I found myself thinking, the other day, about the Six Million Dollar Man. You know the one: that series from the seventies where former astronaut Steve Austin crashes an M2-F2 lifting body and nearly dies, but luckily the technology’s there, in this exciting post-Apollo world, to rebuild him as the world’s first ‘bionic man’ – … More Six Million Dollar Silliness
One of the main tropes of science fiction has to be the self-aware robot or computer – one mobile, the other not, but both presented as self-aware and able to think as we do, although often better. Often, Frankenstein-style, the AI develops malevolence. That was a trope long before HAL; virtually all of Asimov’s robot … More Why AI won’t work. Probably.
I was reminded the other day of a wonderful 1948 story I read as a kid, ‘In Hiding’, by Wilmar Shiras (1908-1990). I read it in a 1960s-era anthology of sci-fi stories, and it left a huge impression on me. Shiras wrote it, apparently, for her children. And the plot was straight forward: a school … More What makes people smart?
There’s an apocryphal story about the time an eminent scientist was asked to write 500 words for a leading magazine on whether alien life might exist. The resulting article consisted of the words ‘nobody knows’, repeated 250 times. That point’s still true today. There are plenty of clues that point towards the idea that life … More Are there aliens? Nobody knows…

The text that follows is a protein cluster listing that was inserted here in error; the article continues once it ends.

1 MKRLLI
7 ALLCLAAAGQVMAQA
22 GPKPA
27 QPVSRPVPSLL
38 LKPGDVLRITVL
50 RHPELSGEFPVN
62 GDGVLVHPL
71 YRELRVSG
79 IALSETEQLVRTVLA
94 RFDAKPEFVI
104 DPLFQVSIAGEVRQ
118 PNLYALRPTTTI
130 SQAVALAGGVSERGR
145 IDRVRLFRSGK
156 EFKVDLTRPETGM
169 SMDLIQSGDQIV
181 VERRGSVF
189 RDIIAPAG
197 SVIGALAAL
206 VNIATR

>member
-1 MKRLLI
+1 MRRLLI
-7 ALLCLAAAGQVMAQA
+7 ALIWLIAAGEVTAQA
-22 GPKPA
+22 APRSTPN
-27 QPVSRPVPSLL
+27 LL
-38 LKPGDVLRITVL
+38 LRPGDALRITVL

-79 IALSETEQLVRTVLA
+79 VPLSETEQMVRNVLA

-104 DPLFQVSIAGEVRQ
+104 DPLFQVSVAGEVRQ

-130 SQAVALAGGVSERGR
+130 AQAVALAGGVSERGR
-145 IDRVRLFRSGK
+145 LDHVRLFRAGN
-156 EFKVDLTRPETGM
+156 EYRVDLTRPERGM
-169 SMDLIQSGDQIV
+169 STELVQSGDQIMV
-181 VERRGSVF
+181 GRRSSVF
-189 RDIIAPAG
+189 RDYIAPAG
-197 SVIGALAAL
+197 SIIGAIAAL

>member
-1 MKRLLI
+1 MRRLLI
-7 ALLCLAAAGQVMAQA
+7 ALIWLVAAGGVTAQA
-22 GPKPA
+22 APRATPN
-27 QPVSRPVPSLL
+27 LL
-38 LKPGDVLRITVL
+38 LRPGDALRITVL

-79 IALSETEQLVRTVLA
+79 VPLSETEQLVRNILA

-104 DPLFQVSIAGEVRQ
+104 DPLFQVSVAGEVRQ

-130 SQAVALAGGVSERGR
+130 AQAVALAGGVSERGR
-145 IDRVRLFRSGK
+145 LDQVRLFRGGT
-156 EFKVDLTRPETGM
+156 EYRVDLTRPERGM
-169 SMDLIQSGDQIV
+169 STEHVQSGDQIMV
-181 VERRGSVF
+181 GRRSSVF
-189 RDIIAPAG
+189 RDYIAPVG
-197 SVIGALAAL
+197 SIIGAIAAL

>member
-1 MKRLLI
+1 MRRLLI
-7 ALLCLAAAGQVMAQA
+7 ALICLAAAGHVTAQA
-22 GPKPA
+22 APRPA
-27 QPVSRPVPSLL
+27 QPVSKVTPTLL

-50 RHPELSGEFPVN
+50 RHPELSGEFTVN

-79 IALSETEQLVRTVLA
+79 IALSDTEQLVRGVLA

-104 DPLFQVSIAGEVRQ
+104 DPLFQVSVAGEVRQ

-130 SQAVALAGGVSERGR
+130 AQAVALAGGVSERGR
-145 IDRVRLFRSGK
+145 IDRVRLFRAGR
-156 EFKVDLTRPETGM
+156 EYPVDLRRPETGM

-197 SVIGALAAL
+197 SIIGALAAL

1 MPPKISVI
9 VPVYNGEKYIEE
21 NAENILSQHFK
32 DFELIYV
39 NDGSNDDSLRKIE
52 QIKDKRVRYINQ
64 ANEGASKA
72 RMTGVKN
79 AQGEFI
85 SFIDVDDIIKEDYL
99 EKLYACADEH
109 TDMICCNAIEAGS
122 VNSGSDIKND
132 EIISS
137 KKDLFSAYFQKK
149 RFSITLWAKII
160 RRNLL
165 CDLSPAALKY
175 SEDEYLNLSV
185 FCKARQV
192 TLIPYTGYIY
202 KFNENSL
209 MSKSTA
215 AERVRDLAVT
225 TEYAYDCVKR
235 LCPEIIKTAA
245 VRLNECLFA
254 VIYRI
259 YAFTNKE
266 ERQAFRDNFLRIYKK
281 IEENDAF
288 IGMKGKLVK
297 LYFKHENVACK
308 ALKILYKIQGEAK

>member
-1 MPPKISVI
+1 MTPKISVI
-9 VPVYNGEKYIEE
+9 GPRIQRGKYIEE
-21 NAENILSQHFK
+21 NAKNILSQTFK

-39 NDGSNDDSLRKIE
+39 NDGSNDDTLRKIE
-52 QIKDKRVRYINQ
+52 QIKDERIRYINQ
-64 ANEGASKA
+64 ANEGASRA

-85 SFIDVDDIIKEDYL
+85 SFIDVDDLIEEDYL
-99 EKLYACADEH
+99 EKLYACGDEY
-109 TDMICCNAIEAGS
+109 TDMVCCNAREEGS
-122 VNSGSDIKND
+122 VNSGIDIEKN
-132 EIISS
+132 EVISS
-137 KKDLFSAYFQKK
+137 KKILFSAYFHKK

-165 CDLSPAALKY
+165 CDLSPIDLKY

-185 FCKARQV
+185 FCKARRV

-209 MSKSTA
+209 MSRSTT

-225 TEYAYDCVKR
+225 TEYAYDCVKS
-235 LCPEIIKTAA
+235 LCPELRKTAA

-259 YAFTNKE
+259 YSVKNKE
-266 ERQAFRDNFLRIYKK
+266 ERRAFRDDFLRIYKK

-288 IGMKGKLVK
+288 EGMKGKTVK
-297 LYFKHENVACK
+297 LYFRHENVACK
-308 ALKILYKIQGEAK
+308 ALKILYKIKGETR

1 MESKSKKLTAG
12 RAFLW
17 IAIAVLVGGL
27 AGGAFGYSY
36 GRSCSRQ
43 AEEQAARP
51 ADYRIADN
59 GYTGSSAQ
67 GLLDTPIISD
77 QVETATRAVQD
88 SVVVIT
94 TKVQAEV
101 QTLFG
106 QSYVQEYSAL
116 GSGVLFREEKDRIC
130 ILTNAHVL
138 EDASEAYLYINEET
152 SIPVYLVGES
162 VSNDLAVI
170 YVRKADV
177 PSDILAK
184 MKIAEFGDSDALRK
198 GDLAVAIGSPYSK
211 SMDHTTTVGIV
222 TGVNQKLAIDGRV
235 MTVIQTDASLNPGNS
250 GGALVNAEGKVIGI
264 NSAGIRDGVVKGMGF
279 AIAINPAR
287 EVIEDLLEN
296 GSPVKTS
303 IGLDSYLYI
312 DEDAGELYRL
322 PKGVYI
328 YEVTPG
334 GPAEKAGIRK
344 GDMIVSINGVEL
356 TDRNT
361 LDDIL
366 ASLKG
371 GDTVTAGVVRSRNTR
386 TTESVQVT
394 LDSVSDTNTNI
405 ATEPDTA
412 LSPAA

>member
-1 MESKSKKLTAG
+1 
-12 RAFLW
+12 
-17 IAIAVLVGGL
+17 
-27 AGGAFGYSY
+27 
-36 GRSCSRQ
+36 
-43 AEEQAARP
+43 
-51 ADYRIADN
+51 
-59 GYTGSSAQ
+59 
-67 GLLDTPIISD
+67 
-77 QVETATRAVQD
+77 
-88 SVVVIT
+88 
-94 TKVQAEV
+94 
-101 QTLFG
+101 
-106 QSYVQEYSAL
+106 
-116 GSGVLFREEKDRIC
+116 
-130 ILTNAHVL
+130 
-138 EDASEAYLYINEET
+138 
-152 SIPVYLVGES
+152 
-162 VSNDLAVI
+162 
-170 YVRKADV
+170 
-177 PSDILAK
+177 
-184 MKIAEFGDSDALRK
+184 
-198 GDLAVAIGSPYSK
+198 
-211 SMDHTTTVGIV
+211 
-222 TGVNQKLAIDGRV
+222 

Arthur C. Clarke’s A Fall of Moondust (1962) impressed me for lot of reasons when I first read it. The book still does – not least because, seven years before the first Moon landings, he predicted (a) that the only life found on the Moon would be bacteria retrieved from human-built probes, and (b) the … More The writers who predicted the future
I recently read Stephen Baxter’s The Massacre of Mankind, the official sequel to H. G. Wells’ War of the Worlds. Back in the day there were a fair number of unofficial sequels to Wells’ classic – mostly involving the intrepid Brits inventing spacecraft and heading off to Mars to give those rotten old Martians a … More Mars attacks – 1920 style
One of the things the Star Wars franchise isn’t particularly known for is the ‘science’ part of the science fiction calculation. I’m talking about everything from visible bolts of laser light that move at about 130 mph (ie: 0.00002 percent of light-speed) through to one-climate worlds, space ‘fighters’ that manoeuvre like First World War dogfighters, … More Science silliness with Star Wars: The Last Jedi